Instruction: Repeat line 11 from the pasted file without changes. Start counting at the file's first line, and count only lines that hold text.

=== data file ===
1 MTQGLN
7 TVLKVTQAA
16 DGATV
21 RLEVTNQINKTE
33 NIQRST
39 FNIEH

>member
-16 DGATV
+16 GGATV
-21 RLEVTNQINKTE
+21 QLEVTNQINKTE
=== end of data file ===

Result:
+21 QLEVTNQINKTE